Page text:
OXFORD, ENGLAND — As my father’s colon cancer was killing him during the 1994 Christmas season, Elder Jeffrey R. Holland of the Quorum of the Twelve Apostles unexpectedly visited my parents’ home in Bountiful, Utah, and gave him a blessing before he died.
Nearly a quarter century later, I sat in stunned silence last month in an overwhelmingly beautiful little Anglican chapel in Oxford, England, as Elder Holland delivered a Christmas message about his own father’s massive heart attack just before Christmas in 1976.
Until then, I hadn’t known the rest of the story, a story of two dear fathers and two sons bereaved in their absences.
Every December, a member of my family inevitably mentions how sad it is to remember our father’s death at Christmastime. It certainly is difficult to juxtapose the joy of Christmas with a loss of such magnitude. As I fulfilled a Church News reporting assignment at Oxford’s Pembroke College Chapel on Nov. 25, I realized Elder Holland had experienced the exact same feelings when his father had heart attacks both during and after a scheduled back surgery in 1976.
“By the time we finally got to see him, wired and tubed and gray and unconscious, it was mid-afternoon on Dec. 24, Christmas Eve,” Elder Holland said. “‘Magnificent timing,’ I muttered to no one in particular.”
Christmas Eve turned into Christmas morning as he paced and prayed, alone in an unfamiliar hospital, feeling sorry for himself and mumbling questions about why he had to lose his dad at Christmas.
Then he received what he termed a “theological wake-up call.”
“At 3 a.m., late-early morning in a very quiet hospital, immersed as I was in some sorrow and self-pity, heaven sent me a small, personal, prepackaged revelation, a tiny Christmas declaration. In the midst of my mumbling about the very poor calendaring in all of this, I heard the clear, unbroken cry of a baby.”
The calendaring and divine grace of the timing of that birth changed his outlook. He recognized the joy the new child must be in its parents’ lives. He remembered that his own mother always reminded him of the joy he brought her as a Christmas baby himself.
“With new eyes then, that morning, I went back to look at my dad, the great gift-giver who was starting to make his way out of the world on Christmas Day. He was doing so on the wings of the greatest gift ever given — the Atonement and Resurrection of the Lord Jesus Christ. I thought of another Father who gave that gift.”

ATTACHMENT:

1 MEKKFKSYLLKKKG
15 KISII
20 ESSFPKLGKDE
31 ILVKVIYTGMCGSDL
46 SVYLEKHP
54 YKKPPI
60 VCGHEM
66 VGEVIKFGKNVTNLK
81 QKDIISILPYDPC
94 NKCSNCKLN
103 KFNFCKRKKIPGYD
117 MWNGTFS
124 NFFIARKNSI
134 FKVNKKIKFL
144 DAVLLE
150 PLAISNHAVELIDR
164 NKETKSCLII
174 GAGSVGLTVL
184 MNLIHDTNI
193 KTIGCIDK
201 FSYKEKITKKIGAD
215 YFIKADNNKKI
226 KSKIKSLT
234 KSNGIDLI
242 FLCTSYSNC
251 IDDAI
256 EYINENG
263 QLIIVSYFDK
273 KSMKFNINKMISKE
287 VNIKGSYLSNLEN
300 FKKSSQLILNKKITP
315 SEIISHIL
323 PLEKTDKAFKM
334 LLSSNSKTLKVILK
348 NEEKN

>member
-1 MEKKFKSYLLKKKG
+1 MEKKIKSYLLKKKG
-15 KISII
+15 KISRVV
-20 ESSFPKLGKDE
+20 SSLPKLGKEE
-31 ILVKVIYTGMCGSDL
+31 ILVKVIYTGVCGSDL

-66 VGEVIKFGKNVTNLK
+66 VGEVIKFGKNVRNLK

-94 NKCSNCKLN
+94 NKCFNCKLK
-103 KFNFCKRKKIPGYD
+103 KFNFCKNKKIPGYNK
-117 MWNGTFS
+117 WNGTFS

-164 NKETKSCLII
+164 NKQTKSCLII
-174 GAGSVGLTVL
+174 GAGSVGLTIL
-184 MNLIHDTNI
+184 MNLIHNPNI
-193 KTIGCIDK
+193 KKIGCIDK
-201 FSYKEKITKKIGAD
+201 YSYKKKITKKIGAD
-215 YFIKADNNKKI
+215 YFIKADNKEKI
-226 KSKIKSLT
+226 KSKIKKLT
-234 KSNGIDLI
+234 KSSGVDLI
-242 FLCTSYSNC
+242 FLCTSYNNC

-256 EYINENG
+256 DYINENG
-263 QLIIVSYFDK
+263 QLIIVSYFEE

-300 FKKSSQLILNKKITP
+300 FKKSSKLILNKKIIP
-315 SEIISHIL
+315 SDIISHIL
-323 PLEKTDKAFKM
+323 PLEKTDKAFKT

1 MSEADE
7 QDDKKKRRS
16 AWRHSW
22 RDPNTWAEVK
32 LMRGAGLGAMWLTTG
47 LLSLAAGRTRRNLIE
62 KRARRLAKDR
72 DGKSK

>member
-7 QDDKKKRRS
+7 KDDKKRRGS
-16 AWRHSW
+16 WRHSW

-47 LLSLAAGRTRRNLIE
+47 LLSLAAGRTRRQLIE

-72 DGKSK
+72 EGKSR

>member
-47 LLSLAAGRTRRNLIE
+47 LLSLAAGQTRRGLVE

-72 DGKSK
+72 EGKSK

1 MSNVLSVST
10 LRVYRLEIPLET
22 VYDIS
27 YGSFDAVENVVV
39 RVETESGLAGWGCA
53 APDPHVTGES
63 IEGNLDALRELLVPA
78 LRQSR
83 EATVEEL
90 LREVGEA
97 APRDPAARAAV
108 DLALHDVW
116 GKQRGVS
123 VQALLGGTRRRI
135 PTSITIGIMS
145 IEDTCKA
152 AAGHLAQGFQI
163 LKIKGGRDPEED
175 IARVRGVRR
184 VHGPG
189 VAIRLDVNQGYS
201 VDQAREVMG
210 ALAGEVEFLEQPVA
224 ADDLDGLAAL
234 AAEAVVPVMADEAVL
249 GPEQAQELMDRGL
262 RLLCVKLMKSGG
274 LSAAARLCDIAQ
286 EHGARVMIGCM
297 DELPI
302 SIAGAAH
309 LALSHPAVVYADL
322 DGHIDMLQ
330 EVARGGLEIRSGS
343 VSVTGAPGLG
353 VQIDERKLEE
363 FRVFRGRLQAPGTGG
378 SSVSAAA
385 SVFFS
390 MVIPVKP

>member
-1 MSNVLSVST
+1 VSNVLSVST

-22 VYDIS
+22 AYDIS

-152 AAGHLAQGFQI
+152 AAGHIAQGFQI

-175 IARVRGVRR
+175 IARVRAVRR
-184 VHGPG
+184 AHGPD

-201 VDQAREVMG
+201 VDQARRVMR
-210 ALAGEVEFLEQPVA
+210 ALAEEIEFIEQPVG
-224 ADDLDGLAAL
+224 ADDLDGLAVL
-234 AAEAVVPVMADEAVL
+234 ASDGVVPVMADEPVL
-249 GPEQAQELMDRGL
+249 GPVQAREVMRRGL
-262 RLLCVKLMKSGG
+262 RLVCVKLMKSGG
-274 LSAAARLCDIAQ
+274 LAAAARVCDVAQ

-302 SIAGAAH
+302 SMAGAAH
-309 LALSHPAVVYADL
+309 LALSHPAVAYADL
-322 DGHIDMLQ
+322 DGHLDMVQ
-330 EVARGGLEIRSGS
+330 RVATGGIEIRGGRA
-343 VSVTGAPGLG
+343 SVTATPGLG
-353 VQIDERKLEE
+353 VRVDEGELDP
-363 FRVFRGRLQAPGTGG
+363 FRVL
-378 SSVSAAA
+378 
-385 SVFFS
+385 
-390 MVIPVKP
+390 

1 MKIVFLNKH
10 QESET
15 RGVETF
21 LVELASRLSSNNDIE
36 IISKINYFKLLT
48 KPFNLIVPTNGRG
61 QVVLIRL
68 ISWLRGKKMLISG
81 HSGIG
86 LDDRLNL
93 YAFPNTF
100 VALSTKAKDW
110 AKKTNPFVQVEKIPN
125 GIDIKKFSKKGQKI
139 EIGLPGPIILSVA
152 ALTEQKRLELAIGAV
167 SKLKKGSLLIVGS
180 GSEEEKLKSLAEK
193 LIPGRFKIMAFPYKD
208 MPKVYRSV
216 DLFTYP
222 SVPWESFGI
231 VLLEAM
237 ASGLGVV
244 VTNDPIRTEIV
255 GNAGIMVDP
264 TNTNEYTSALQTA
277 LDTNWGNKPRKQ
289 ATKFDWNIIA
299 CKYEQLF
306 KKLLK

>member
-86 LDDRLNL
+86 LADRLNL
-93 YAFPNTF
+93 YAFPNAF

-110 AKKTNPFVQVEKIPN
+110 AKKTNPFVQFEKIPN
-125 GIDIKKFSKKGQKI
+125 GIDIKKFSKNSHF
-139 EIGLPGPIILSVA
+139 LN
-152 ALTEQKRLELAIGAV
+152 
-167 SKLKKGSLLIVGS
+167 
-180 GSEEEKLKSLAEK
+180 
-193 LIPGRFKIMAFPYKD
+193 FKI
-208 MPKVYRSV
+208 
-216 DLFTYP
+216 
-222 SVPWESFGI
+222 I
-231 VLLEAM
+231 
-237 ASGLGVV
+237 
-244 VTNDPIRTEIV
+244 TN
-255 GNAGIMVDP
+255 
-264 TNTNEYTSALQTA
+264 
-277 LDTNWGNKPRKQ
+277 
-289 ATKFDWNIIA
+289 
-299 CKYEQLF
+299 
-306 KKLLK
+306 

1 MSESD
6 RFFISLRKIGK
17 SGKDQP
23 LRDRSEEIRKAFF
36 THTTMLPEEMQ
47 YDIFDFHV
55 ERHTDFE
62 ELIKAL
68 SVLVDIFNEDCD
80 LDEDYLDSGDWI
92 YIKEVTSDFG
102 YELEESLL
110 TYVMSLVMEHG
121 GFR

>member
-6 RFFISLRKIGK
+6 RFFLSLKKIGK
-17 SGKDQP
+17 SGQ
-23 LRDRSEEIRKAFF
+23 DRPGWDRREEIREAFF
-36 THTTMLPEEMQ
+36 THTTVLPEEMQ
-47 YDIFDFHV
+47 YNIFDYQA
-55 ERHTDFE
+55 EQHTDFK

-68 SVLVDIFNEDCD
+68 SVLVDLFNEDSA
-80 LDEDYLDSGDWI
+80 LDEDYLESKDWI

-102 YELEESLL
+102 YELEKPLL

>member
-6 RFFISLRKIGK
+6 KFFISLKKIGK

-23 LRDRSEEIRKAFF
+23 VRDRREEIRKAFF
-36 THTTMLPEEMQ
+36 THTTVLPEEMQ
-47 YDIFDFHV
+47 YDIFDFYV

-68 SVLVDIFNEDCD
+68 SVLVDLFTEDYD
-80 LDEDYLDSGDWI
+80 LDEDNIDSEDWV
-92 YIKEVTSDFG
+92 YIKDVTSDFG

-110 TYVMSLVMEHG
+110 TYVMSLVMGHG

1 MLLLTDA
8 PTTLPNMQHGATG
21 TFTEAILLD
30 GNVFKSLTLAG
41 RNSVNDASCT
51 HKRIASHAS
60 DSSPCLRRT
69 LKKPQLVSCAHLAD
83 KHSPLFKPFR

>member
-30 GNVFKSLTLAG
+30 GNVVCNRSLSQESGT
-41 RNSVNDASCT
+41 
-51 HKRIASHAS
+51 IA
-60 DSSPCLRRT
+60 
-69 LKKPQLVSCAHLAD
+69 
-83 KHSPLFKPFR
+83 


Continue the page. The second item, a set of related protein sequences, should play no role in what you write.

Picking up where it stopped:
Elder Holland was nearly 5,000 miles from Bountiful, speaking in a dimly-but-artfully lit chapel to about 80 people during a traditional Anglican Christmas service called “Nine Lessons and Carols” which is “the tale of the living purpose of God,” according to the college’s chaplain, the Rev. Andrew Teal.
But I felt like Elder Holland might as well have been ministering to my family again, 24 years after he blessed my father in his final days. He said we must occasionally speak of Christmases and other days “that for whatever reason may not be as joyful or do not seem to be ‘the season to be jolly.’ ”
His message followed nine hymns and carols alternated with nine readings from Genesis, Isaiah, Matthew, Luke and John about the Fall, prophecies of Christ and the story of His birth.
His message from Luke 2 about Simeon, “this dear old man” who held a weeks-old Christ Child in his arms at the temple in Jerusalem, balanced joy and pain. Simeon both rejoiced at the fulfillment of a promise that he would see the Messiah but also issued a dire warning that the Child’s death would be like a sword piercing His beloved mother’s soul.
Elder Holland said it is justifiable to ask if that ominous warning was appropriate in that season of Christ’s birth. But standing under an ornate ceiling that bore Latin phrases like “Redemptor Omnibus” — Redeemer of all — Elder Holland said Simeon’s prophecy to Mary was appropriate and vital. We all should see the meaning of Christmas the way Simeon saw it.
“The true meaning,” Elder Holland said, “the unique, joyous meaning of the birth of this baby, was not confined to those first hours in Bethlehem but would be realized in the life He would lead and in His death, in His triumphant atoning sacrifice — remember why Joseph and Mary were in the temple — and in His prison-bursting Resurrection. These are the realities that make Christmas joyful.”
It is the reality my own angel mother reinforces each December for me and my six sisters. Later this month, she will again gather her children and their spouses for an endowment session at the Bountiful Utah Temple in honor of my father. Together in the celestial room, we will celebrate the prison-bursting Resurrection and look forward to reunions.